4. 8 points
    I was a Cub Scout earning AOL and a Boy Scout briefly in the early to mid 80s. We didnt have siblings tagging along nor did we have sisters doing the same stuff we were but not getting credit. So the girls have always been there reasoning has not been a convincing factor for me. I was against girls in Cub Scouts and Boy... Uhhh Scouts BSA. What's the logically next step for someone with my views on the subject?? Yep, I had a lenghtly discussion with my CM about laying groundwork for a female Troop in our area. My daughter is a 5th grader this year and a member in another national scouting organization. The have been working on their drawing badge. <eye roll> My daughter and one other girl want to camp and do outdoor things but no one else in the Troop wants to do those activities. So, they make posters and stuff at their meetings. With my training and experience I almost feel obligated to create the opportunity for my daughter and what I assume are other interested girls to have the scout experience they want.
  5. 7 points
    It’s almost official! My EBOR went fantastic, the scouter from the district was amazing. We talked for almost 2 hours about all different kinds of stuff and it was great! Thanks to everyone who answered my questions on here. My scouting journey has only just started. Now the final thing to do is to drop off the application at council to get sent to national.
  6. 7 points
    "You are no longer a Cub, you are now a Scout."
  7. 6 points
    JTE is definitely a corporate Lean type site measurement that was brought it. We typically get Gold status, but not sure it's something we focus on, but moving on... In JTE measurement the challenge I have is that Budget for the unit has the same equivalency as Short Term camping. A troop can be a Gold unit and in a year do only 4 short term campouts and going to summer camp. The JTE certainly does hopefully move units to do certain things, but clearly (IMHO) any unit that is "GOLD" should be camping 9 -12 times per year as short term, some of those campouts should be backpacking or hike in, they should be somewhat physically challenging and involve some HA type activity (kayaking, climbing, etc), and some of these should be 2 night activities. Rather than outdoor be only max of 20% (400 points max for #6 and #7, out of 2,000 max for the 11 items) that should be a much much larger component. Have a robust outdoor program or a unit is not "Gold". That simple. This is what can and should differentiate Scouting in the marketplace. On Mondays at school when a 7th grader is talking to friends rather than "I played 2 soccer games on Saturday", maybe a kid is telling how he went "hiking down in some gorge and was sliding on rocks into a pool of water and it was great!". That is what sells the program, not budgets, etc.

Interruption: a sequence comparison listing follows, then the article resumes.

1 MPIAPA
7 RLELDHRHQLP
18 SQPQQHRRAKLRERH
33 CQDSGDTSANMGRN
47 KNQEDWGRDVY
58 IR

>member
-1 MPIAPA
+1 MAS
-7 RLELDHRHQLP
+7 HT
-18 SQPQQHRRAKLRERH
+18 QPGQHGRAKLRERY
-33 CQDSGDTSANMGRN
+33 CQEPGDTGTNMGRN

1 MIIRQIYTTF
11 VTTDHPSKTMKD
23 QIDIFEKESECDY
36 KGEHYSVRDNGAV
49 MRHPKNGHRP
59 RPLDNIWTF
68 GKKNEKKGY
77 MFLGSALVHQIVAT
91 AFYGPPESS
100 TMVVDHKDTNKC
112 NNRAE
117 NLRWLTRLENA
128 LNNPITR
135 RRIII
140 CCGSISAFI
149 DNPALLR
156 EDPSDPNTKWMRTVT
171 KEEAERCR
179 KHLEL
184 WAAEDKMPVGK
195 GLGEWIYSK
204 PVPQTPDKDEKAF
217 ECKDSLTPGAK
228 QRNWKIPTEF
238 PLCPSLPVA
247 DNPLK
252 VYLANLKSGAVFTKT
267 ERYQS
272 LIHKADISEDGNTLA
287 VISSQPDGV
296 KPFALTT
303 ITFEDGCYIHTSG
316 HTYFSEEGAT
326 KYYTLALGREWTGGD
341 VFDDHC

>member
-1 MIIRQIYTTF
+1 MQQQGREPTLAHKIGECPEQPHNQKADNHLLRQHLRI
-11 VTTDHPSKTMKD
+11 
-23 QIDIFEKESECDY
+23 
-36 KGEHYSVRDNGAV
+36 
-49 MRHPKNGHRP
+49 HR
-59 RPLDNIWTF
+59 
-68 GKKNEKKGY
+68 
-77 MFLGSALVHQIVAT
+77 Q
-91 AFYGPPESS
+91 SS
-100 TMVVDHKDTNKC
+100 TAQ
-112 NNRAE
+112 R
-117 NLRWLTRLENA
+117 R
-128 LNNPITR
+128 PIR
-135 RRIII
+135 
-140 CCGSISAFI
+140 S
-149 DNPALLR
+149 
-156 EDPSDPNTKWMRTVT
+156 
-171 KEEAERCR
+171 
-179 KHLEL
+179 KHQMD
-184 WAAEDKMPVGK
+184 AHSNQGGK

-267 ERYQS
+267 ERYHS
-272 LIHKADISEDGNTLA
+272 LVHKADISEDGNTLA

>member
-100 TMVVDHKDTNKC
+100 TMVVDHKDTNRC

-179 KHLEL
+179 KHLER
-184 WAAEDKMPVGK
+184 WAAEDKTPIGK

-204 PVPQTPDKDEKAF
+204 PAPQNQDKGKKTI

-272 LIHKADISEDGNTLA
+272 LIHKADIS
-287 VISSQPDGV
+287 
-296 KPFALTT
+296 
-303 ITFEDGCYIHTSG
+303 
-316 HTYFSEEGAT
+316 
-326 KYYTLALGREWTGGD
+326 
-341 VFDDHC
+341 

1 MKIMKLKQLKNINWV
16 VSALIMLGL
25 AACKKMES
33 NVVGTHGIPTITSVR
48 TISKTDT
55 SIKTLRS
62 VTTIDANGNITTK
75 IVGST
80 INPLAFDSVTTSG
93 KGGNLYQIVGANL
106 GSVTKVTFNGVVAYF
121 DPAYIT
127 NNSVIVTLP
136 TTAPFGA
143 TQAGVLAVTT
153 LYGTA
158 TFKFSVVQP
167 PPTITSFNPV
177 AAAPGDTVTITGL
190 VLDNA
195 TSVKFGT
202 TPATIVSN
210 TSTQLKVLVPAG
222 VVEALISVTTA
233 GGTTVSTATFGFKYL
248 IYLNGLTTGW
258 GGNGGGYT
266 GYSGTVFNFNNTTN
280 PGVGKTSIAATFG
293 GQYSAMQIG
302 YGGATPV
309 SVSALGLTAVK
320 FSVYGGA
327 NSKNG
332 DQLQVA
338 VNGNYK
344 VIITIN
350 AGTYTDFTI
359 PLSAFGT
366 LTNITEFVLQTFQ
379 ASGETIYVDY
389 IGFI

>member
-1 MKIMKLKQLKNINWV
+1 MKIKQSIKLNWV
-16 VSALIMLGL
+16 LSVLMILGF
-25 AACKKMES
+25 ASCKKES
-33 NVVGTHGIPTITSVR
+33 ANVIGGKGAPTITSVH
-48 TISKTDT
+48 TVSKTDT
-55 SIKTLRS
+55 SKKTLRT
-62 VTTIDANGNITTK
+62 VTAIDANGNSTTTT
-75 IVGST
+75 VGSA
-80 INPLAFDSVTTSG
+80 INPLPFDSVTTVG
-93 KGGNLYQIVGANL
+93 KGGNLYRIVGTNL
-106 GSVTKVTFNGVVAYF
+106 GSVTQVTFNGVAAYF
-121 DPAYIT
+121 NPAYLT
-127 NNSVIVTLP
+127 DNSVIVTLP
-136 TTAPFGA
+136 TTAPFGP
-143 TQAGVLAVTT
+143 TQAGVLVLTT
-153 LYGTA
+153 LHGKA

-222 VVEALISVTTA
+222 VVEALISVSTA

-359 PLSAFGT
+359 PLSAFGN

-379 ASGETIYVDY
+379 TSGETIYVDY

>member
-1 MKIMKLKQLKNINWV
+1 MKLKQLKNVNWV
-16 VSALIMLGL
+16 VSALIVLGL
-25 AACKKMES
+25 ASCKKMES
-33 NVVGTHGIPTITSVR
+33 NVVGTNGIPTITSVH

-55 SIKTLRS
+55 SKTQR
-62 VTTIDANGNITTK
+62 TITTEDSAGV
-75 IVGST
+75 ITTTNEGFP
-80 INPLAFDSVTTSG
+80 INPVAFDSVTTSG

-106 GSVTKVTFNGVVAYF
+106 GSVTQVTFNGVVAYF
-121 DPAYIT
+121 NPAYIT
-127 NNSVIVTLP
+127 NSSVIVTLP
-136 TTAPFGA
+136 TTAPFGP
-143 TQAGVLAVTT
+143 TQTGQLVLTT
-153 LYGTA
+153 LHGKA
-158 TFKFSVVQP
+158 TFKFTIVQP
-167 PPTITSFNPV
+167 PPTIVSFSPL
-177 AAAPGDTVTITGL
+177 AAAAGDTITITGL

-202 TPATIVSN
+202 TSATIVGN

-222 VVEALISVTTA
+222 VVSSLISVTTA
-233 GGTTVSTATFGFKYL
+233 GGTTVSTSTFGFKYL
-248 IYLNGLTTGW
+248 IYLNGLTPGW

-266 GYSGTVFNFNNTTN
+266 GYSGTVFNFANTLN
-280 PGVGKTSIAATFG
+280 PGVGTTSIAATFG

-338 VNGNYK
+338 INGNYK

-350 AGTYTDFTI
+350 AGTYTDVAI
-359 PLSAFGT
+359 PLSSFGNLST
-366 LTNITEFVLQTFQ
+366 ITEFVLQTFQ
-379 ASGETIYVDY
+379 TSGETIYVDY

8. 5 points
    I wouldn't say I'm disturbed, but a bit disappointed. National sometimes has challenges getting the verbiage crystal clear on the first roll out. When the changes to the tenting rules and YPT were made in 2019, that language was updated to: "Youth sharing tents must be no more than two years apart in age." Which is clear, concise, and decisive. It leaves no room for interpretation. YPT is important and shouldn't have grey areas and interpretive "wiggle room" in it. I get it. National doesn't really have that much staff. Less than volunteers would think there are. Those folks are underpaid and overworked, and they aren't doing the work to become rich, but because they love and care about Scouting. I think it's important for both the pros and the volunteers to recognize in each other that we both love and care about this program, and that requires an extra dose of patience, some honest discussion and disagreement. Consider this, if the members of this forum, who are likely some of the most engaged and active Scouters in the country, are having these discussions and confusion regarding the rules, what does that mean for the typical unit?
  9. 5 points
    This reply doesn't really apply to the OP, but this is one of the few times where I disagree with malraux. At my first Blue and Gold as a CM, I went over to talk to the two Webelos dens who were crossing over that night. Most all the scouts were going to one troop. I asked the scouts why they chose that troop, and the general answer was that troop had the best game of all the troop meetings they visited. A year later I checked and 90% of those scouts had dropped out. I believe adults should have at least 50% participation in finding a troop. There should be a family discussion along with the Den Leader, but sons and parents have two different objectives for joining a troop. Both should be considered. While malraux gives a good example of why the parent needs to listen to the son, my experience is his example is generally the opposite. The Webelos doesn't see the whole program because he is focused on the few minutes of the visit. Make the choice a family decision, otherwise the risk are huge. Barry
  10. 5 points
    The BSA leadership really needs to separate out the LDS numbers. While it seems like Scouting is declining rapidly, I suspect much of that is around the LDS decision. Would be better to be more transparent here. Our district had steady membership the past two years.